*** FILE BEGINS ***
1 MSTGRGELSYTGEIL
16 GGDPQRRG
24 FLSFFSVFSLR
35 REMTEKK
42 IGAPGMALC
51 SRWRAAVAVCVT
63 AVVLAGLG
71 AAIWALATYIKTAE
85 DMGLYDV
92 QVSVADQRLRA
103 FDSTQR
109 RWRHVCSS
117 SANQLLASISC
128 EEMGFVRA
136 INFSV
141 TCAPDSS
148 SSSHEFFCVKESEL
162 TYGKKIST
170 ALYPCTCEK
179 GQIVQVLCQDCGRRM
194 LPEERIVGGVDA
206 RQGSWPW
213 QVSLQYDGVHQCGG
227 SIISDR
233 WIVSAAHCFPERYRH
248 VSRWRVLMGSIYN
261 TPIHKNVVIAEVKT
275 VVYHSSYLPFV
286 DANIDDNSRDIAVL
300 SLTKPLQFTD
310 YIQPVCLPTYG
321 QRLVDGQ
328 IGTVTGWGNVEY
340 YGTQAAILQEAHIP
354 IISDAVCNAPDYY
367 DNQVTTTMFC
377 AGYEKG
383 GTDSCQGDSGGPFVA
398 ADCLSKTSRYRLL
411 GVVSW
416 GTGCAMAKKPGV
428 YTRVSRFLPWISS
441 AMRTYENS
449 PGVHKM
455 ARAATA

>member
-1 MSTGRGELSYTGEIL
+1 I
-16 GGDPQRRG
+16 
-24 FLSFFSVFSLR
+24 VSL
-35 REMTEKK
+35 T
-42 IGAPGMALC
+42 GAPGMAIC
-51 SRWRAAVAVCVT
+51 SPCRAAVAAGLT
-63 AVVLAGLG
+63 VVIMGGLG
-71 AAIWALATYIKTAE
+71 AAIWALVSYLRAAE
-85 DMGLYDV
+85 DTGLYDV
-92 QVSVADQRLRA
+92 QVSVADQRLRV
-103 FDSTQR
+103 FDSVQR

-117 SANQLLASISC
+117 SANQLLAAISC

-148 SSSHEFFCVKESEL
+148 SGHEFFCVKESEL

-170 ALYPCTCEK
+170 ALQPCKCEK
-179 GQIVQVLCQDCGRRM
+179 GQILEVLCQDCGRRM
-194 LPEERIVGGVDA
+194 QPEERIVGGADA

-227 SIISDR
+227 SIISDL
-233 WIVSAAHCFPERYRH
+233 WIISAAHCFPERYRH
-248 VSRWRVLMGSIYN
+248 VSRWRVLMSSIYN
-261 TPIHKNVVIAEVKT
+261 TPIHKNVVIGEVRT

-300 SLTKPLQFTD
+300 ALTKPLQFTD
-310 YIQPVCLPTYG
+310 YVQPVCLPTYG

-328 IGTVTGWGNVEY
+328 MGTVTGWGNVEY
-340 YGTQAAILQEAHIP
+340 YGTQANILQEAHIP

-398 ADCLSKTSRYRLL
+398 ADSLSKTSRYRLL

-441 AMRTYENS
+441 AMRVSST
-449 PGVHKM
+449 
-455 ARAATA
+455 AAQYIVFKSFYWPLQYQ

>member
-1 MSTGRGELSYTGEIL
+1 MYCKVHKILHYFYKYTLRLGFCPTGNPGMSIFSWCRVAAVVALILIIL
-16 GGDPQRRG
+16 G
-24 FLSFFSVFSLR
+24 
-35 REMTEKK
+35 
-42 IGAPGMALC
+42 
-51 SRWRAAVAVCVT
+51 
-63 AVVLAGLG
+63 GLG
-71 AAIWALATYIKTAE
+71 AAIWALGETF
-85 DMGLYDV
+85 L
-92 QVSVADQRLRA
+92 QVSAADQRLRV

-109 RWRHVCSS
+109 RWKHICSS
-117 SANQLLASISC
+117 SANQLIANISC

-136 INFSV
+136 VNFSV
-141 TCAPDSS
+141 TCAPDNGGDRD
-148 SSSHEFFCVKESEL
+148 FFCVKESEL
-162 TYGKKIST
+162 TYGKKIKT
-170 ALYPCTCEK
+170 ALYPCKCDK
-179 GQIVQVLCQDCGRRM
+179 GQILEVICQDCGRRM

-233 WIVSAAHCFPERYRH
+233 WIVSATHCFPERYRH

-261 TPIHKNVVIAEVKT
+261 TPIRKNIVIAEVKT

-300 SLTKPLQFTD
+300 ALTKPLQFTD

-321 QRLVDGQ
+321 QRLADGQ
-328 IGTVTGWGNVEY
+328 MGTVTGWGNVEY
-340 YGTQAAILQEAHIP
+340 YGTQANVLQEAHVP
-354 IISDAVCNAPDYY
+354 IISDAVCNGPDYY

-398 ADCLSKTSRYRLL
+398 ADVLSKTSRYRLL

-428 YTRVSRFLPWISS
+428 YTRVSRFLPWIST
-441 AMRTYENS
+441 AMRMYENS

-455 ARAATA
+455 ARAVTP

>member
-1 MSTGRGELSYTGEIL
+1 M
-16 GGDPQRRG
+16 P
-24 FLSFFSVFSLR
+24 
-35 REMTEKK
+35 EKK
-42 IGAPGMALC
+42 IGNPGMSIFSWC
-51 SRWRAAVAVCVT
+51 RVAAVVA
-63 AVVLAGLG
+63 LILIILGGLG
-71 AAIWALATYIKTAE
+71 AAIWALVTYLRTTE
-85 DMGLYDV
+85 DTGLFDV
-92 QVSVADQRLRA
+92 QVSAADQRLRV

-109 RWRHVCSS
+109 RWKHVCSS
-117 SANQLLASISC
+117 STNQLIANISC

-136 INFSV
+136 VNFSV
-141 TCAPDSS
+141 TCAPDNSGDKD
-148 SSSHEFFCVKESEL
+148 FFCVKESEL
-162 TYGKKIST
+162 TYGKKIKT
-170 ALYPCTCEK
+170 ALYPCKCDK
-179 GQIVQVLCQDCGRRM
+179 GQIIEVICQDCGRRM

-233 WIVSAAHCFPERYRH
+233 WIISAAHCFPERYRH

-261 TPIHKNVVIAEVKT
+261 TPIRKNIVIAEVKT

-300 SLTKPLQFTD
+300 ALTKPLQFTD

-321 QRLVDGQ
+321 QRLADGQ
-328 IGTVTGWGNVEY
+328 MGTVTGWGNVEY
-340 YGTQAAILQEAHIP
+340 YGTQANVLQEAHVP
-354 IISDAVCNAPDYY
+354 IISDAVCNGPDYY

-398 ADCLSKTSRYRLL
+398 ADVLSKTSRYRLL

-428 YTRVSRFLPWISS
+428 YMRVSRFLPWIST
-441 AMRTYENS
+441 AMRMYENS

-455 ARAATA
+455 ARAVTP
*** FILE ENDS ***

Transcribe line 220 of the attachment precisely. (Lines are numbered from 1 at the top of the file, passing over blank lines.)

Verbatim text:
+455 ARAVTP